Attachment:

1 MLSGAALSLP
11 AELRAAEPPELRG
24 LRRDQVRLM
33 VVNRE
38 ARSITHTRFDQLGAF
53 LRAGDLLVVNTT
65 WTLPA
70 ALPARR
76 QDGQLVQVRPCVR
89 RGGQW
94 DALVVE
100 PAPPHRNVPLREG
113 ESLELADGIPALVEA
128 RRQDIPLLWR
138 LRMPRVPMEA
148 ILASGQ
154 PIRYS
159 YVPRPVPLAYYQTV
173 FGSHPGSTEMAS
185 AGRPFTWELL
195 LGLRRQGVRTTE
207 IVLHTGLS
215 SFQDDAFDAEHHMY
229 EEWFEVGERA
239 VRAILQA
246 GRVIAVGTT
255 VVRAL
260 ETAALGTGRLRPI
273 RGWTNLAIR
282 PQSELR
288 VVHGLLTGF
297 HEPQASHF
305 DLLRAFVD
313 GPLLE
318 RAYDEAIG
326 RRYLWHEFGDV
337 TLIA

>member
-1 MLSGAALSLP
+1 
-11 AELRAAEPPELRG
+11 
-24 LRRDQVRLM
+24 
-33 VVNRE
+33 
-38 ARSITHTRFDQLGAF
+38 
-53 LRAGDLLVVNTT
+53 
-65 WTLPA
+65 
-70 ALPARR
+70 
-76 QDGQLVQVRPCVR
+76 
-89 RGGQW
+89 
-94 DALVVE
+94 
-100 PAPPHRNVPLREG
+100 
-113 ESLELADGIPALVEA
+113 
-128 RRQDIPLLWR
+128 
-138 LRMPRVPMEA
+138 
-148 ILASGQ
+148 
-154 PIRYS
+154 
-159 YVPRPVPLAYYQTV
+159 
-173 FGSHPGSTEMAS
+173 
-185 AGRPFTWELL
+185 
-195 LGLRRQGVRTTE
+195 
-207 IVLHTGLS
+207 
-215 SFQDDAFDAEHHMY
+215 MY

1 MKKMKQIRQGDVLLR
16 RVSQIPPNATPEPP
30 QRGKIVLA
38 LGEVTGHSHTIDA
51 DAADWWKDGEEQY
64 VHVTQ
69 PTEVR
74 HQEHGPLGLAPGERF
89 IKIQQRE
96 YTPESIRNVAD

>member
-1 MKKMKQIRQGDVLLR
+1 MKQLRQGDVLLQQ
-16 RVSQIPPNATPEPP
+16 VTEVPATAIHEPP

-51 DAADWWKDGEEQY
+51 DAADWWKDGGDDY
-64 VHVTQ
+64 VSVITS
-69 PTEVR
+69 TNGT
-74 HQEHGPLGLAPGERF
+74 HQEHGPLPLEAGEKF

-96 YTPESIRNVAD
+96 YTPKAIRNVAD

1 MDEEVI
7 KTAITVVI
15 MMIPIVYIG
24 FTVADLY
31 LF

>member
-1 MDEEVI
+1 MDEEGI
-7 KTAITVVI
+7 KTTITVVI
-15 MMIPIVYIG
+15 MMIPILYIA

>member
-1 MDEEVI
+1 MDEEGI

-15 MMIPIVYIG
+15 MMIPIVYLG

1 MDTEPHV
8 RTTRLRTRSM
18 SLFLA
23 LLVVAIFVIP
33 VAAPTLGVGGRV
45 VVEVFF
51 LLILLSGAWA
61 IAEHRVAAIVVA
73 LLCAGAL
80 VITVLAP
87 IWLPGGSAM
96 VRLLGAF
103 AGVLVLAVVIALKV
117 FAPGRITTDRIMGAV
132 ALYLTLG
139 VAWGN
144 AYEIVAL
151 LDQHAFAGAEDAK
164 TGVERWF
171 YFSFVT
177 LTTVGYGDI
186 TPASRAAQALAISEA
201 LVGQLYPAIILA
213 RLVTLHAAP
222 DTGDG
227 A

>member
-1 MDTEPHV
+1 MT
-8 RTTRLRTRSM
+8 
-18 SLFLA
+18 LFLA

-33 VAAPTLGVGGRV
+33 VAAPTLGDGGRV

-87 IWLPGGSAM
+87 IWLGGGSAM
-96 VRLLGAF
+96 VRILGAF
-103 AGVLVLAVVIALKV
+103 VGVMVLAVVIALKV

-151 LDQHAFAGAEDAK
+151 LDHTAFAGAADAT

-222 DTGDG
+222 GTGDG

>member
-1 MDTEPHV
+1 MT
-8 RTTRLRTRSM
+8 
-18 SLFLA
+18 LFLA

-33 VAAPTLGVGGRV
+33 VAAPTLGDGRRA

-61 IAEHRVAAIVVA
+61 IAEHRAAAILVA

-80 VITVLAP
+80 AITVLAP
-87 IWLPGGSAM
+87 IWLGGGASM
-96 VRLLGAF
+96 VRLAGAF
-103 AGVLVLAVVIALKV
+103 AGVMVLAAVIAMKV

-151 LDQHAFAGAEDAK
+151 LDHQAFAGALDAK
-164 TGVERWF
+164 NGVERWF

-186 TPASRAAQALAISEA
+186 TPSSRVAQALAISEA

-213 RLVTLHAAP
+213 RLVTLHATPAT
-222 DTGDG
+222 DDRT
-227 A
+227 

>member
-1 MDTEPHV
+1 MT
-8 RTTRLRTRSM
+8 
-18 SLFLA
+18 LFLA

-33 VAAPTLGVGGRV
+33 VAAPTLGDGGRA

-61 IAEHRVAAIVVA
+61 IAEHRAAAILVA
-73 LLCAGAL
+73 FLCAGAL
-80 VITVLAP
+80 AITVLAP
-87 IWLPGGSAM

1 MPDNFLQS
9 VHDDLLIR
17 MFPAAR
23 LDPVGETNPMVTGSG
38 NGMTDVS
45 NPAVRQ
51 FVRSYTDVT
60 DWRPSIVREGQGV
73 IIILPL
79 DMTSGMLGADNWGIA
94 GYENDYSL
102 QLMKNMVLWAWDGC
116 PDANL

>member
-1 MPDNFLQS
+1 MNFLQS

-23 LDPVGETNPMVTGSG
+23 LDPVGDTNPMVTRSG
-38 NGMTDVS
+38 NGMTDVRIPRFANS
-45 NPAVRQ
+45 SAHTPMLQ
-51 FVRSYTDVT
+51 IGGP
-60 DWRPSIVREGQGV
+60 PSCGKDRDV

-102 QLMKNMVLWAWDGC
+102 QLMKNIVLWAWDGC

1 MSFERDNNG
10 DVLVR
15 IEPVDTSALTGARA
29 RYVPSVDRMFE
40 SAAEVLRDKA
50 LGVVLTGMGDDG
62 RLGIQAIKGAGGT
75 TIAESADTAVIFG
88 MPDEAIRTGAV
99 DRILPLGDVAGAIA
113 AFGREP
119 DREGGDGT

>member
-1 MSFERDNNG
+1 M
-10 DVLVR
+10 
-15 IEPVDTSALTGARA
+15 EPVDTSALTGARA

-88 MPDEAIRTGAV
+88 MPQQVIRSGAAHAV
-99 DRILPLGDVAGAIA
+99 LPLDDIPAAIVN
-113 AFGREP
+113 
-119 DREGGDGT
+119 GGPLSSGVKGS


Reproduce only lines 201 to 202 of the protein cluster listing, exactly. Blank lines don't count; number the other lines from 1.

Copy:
-227 A
+227 